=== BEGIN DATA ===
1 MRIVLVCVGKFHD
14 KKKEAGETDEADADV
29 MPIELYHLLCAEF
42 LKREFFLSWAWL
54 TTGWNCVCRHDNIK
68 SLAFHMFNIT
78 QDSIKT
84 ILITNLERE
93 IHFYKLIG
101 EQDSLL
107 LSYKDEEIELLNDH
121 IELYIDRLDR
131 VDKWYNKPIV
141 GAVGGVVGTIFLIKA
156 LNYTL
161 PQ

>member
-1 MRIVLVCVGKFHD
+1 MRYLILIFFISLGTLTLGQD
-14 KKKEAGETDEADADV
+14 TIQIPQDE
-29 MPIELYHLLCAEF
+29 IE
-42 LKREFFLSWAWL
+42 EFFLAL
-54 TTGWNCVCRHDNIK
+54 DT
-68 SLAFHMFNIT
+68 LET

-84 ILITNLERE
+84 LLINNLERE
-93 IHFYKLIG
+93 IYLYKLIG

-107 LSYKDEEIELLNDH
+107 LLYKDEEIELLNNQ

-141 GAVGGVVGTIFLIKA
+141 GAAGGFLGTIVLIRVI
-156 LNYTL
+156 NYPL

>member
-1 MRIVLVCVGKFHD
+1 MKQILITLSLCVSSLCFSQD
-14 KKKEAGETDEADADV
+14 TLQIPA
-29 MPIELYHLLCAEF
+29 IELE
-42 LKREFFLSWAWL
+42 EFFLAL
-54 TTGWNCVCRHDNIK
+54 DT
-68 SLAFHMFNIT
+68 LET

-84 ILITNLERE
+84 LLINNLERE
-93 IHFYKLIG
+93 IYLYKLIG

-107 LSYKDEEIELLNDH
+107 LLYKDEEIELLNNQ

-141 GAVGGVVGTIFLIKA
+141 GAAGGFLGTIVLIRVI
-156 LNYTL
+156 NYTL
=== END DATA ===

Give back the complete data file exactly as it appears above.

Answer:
1 MRIVLVCVGKFHD
14 KKKEAGETDEADADV
29 MPIELYHLLCAEF
42 LKREFFLSWAWL
54 TTGWNCVCRHDNIK
68 SLAFHMFNIT
78 QDSIKT
84 ILITNLERE
93 IHFYKLIG
101 EQDSLL
107 LSYKDEEIELLNDH
121 IELYIDRLDR
131 VDKWYNKPIV
141 GAVGGVVGTIFLIKA
156 LNYTL
161 PQ

>member
-1 MRIVLVCVGKFHD
+1 MRYLILIFFISLGTLTLGQD
-14 KKKEAGETDEADADV
+14 TIQIPQDE
-29 MPIELYHLLCAEF
+29 IE
-42 LKREFFLSWAWL
+42 EFFLAL
-54 TTGWNCVCRHDNIK
+54 DT
-68 SLAFHMFNIT
+68 LET

-84 ILITNLERE
+84 LLINNLERE
-93 IHFYKLIG
+93 IYLYKLIG

-107 LSYKDEEIELLNDH
+107 LLYKDEEIELLNNQ

-141 GAVGGVVGTIFLIKA
+141 GAAGGFLGTIVLIRVI
-156 LNYTL
+156 NYPL

>member
-1 MRIVLVCVGKFHD
+1 MKQILITLSLCVSSLCFSQD
-14 KKKEAGETDEADADV
+14 TLQIPA
-29 MPIELYHLLCAEF
+29 IELE
-42 LKREFFLSWAWL
+42 EFFLAL
-54 TTGWNCVCRHDNIK
+54 DT
-68 SLAFHMFNIT
+68 LET

-84 ILITNLERE
+84 LLINNLERE
-93 IHFYKLIG
+93 IYLYKLIG

-107 LSYKDEEIELLNDH
+107 LLYKDEEIELLNNQ

-141 GAVGGVVGTIFLIKA
+141 GAAGGFLGTIVLIRVI
-156 LNYTL
+156 NYTL